Re: [xmca] LCA-- transparency

Date: Wed Jul 06 2005 - 06:20:54 PDT



I believe your question harkens back to the conversation regarding "unit of measure" for Activity Theory.  There is not the clear and concise word attached to the specificity of what is being measured and of course as I have stated before there may not ever be this unique and distinct word available.  


Pertaining to the new employee at a new job example; there will be actions that will be done without a prespecified goal and ther will be activity that revolves around a specific job goal.  Some of the tools used will be transparent and some will be akward and unfamiliar.  I am of the ilk that the activity related to the specific job goal is what is of interest to the social scientist and the automatic actions are merely "white noise" of the study.


whattaya think?


"ruqaiya hasan" <Ruqaiya.Hasan who-is-at>
Sent by:
07/05/2005 03:42 PM ZE10
Please respond to xmca

To: <>
Subject: Re: [xmca] LCA-- transparency

I came into this debate a little late; I am, besides, not familiar with the
language of description for talking of activity. So please bear with me. I
am puzzled.

My puzzlement is as follows: why should we deny the status of activity to
human actions which have become automatised/automatic? A fundamentalist is
most probably acting automatically in denigrating someone who goes against
their belief . But this action can have very far reaching effects on our
social existence. Or is this not one of the important points about activity
as social practice?

Is it not possible to think in terms of actions which implicate/assume an
other e.g. talking, and actions which are limited to the body of the doer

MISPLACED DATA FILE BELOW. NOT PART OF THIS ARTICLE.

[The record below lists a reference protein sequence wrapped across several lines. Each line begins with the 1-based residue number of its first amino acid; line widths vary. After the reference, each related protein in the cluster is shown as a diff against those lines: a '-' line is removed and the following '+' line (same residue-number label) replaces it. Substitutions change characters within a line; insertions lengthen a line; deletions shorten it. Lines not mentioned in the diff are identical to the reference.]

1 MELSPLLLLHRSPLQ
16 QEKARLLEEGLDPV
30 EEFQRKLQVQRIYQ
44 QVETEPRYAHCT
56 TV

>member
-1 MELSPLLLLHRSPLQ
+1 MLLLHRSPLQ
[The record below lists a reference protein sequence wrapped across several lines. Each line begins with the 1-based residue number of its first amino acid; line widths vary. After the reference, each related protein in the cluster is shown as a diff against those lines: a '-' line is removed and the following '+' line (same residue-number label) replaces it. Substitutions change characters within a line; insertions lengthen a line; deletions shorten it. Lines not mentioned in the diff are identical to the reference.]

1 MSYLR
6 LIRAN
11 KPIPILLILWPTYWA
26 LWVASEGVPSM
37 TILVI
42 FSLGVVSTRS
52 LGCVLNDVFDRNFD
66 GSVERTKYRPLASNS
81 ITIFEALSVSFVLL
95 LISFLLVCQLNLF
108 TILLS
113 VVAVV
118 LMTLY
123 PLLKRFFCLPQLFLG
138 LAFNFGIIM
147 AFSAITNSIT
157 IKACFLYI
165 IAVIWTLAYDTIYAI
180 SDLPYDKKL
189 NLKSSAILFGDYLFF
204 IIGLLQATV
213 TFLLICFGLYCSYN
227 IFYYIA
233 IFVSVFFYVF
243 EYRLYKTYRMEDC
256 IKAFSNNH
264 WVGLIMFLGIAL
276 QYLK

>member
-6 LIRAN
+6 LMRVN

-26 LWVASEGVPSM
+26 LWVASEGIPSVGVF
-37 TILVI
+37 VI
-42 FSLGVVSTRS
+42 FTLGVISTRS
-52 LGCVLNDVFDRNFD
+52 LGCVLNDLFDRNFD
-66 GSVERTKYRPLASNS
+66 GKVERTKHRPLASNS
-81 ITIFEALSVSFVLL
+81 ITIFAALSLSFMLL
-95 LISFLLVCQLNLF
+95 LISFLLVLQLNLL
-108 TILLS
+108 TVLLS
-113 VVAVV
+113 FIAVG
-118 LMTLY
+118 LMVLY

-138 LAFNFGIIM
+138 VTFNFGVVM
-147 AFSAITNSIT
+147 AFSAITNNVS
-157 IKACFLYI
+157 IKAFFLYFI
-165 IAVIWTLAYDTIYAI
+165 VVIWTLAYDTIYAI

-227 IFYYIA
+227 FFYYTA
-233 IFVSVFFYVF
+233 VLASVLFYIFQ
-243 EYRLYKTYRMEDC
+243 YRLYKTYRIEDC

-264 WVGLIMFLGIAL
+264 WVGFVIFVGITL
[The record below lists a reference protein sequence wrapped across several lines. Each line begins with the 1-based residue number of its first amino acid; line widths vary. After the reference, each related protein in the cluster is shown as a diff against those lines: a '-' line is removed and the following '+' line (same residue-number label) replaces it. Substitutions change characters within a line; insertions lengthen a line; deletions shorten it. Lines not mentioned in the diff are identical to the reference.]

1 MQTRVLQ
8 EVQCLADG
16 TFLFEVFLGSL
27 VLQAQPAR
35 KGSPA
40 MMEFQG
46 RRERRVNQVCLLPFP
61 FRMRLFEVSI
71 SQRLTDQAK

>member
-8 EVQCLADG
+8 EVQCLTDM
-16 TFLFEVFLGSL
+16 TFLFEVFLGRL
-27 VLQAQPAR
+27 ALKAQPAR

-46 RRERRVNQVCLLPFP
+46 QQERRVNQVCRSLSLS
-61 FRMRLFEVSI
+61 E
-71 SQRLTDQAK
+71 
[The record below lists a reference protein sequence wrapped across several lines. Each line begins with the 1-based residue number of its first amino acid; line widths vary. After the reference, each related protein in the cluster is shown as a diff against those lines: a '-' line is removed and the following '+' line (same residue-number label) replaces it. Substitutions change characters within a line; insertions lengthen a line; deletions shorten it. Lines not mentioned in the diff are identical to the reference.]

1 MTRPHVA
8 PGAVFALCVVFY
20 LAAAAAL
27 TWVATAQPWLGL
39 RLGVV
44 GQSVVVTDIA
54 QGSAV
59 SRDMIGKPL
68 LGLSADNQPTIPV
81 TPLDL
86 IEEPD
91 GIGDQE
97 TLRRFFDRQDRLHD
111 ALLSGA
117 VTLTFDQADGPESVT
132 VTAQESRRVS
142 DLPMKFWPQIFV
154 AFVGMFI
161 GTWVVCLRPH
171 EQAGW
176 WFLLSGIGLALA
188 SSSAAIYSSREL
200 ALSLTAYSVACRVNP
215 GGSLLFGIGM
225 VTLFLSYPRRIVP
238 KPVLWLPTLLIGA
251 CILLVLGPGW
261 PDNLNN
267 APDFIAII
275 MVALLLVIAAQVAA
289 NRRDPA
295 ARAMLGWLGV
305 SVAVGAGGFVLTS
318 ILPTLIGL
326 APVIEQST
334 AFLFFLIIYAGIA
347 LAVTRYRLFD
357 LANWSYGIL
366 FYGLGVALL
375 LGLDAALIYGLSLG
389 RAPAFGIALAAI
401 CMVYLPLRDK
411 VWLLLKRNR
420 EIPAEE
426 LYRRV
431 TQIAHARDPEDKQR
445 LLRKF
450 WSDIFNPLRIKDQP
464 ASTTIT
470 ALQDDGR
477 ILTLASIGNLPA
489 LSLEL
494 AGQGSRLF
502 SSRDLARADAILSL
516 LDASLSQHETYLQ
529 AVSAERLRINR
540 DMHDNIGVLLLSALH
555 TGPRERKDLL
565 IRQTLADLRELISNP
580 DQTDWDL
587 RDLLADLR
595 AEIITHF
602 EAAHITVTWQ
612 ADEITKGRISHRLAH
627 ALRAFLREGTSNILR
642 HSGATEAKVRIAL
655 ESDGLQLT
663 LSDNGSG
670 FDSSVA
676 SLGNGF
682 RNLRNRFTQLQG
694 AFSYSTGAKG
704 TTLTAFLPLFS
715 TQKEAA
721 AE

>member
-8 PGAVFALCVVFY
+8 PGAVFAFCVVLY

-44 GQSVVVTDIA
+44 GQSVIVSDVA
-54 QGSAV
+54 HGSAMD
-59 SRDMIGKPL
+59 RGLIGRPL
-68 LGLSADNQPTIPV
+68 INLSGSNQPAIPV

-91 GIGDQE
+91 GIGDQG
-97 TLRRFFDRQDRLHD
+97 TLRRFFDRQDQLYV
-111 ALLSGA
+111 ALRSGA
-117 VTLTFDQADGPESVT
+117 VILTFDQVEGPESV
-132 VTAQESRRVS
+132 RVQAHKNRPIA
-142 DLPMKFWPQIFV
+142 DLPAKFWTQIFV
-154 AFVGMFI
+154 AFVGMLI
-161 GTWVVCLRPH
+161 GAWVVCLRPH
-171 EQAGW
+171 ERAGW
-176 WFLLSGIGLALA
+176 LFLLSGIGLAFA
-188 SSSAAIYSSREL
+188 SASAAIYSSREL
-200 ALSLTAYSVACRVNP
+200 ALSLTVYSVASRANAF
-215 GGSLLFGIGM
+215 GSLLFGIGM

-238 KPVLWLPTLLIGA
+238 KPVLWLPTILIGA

e.g. yawning. Now one interesting thing is that when one goes against the
social modes of performing the latter type (which are essentially
non-mediating) it comes to have a meaning that maybe quite potent eg if I
saw you yawning as you read this message I might wonder if you are implying
"how boring!"

All this may be quite beside the point of your discussion -- and so I
shouldn't go on. I guess it is a serious issue how to define/recognise the
distinction between activity and action (eg in the activity of reading and
the action of turning the pages). Rom Harre had some interesting thoughts on


----- Original Message -----
From: "Wolff-Michael Roth" <>
To: "eXtended Media, Culture, Activity" <>
Sent: Tuesday, July 05, 2005 8:24 AM
Subject: Re: [xmca] LCA-- transparency

Mike and all,

>  1. For the novice, can "learning to drive the car" be considered an
> activity in and of itself? Say, for a 15 1/2 year old? Or it better
> considered a complex form of action, where the motive is to gain
> independence, etc?

We cannot answer this question other than by looking at some concrete
situation. Take a driving school. Evidently, this is a form of activity
that has formed from previous forms of activity in a division of labor
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